3. Interesting, I did not know this. I knew some users had performance issues with 6.8 and that Lime-Tech was still refining their logic, but I hadn't heard that some of the tunables can still help. I guess once I get off my legacy version I can revisit this again. Most likely I'm waiting for 6.9.1, fingers crossed. Though to be honest, I do hope Lime-Tech can figure out the logic to truly make UTT unnecessary. Thanks, it feels good to help and even better to be appreciated!
  4. Cool, you've got the right idea. Just wondering if you are fully leveraging it with a front-end so you don't have to insert discs. Essentially, your discs are your backup, and your array is your media server. I've got 1800+ movies stored away in boxes in the basement (my backup), and watch everything directly from my array. Using my own GUI front-end, of course... 😉
  5. Yes. Yeeeeesssssss. This! I realize that is asking a lot, as typically files are only allowed to exist in one or the other, not both, and this probably throws off some internal checks. But it is definitely a feature I want (plus SSD/NVMe array support, which got a lot of votes but no mentions). My use case is that I have certain data (music/mp3's, software code, etc.) that I want immediate, fast access to all the time, without spinning up any drives, so it makes sense to put them on my NVMe cache drive. But I want that data backed up too. Sure, I can buy another $600 2TB NVMe drive just to create a mirrored cache pool, but ouch that's a lot of $$$. I'd rather give Lime-Tech $120 for another license that I don't need (let's call it a donation, baby), so that these files can be stored both in my protected array and my unprotected cache. All reads would come from cache, and all writes would go to both (or cache first, sync later). I had a script a while back that was syncing a few directories from my cache drive to my array, but it stopped working a while back and I haven't bothered to try and fix it. Plus, I think it was causing those duplicate file error messages as Unraid was detecting I had the same file in cache and the array, so I've been hesitant to try doing this again. I looked for a plugin that would handle this and found nothing. Native Unraid functionality for a "Use Cache Disk: Both" option would be awesome.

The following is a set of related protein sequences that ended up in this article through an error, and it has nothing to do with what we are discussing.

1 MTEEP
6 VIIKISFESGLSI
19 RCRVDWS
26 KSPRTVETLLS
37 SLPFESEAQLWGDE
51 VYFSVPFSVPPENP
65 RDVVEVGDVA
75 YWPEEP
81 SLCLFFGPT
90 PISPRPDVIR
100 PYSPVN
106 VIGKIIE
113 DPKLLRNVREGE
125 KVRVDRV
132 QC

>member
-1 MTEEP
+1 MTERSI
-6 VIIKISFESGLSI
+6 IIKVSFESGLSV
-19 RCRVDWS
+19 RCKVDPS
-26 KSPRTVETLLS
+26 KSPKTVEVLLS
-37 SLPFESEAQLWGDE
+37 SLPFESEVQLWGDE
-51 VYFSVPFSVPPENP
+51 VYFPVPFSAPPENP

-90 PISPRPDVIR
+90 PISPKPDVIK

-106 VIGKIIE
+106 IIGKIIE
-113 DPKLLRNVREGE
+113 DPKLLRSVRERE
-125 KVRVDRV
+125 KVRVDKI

6. UTT is not compatible with Unraid v6.8 or later. I developed the latest version using Unraid 6.6.6 (which is what I'm still running). I've avoided the 6.7.x series due to some known performance issues, and 6.8 for even bigger issues. So I don't have more recent versions available for testing and development. 6.6.6 works perfectly for me, and I have zero reason to chase version upgrades just to be on a #, so I might be here for a while. Which is all really pointless anyway, since Lime-Tech took away the tunables that UTT tunes in v6.8. In theory, UTT is dead and no longer even needed with v6.8, since Lime-Tech took back control of these tunables and have their own internal logic for tuning them. So long story short, UTT is dead for Unraid 6.8 or later. Though it still works for 6.7.3 and earlier.
  7. Drats. So wait... I was actually too quick to create the new version of UTT? I could have sat on my tookus and let Limetech fix the issue for me? That's disappointing. But your tuned values are sky-high, probably among the highest I have ever seen shared here. I would say that you have a special needs controller. Definitely share this with Limetech. Very interesting, thanks for sharing. It took me a long time and a lot of effort to come up with a testing strategy for the v6.0-v6.7 tunables, and these changes with 6.8 pretty much throw all that out the window. If anyone sees any info regarding the new tunables, please repost here. And fingers crossed that Limetech makes UTT unnecessary, as I really really really don't want to do it all over yet again...
  8. In my experience, a rebuild should be similar in time to a parity check. The parity check reads from all drives simultaneously, while a rebuild writes to one and reads from all others. Total bandwidth is close to identical, as is parity calculation load on the CPU. As jbartlett advised, one of your drives could be running slow.